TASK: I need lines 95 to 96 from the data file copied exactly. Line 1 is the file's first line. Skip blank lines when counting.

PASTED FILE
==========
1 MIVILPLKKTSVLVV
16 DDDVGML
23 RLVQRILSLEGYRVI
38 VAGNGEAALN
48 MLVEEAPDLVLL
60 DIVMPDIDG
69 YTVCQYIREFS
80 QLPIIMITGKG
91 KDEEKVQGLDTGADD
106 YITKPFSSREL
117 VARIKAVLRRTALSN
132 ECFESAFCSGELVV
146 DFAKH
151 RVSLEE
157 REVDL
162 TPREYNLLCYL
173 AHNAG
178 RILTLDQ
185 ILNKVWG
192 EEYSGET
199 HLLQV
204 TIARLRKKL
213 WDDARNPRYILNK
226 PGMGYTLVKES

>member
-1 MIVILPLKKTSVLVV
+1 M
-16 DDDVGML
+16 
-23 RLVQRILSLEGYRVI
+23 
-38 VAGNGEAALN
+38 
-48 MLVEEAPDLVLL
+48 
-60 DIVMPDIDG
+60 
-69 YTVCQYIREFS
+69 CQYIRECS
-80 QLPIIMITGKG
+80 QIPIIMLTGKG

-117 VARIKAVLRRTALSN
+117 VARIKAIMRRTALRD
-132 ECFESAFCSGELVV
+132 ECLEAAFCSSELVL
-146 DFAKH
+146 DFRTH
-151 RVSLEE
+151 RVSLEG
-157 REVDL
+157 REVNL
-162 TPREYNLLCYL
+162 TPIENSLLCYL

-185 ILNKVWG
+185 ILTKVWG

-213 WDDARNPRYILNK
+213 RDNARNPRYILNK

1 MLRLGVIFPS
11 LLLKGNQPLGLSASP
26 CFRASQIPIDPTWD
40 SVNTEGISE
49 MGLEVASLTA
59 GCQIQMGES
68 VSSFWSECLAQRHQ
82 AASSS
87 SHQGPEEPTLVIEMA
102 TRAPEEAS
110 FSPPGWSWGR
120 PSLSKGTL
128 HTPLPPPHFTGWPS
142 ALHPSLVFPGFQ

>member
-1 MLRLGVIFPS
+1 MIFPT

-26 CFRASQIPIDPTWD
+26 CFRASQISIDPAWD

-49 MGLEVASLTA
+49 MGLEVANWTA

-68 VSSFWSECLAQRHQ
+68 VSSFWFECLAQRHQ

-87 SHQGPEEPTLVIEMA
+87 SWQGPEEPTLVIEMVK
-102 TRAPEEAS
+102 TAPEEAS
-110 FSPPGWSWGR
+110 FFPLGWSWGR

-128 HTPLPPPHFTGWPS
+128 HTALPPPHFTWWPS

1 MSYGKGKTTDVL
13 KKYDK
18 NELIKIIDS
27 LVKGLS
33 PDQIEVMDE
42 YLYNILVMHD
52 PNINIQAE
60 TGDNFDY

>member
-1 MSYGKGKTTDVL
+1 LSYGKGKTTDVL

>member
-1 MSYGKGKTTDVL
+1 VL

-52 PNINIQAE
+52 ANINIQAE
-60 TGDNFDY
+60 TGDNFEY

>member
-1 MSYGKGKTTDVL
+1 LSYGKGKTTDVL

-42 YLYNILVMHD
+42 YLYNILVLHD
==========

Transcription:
52 PNINIQAE
60 TGDNFDY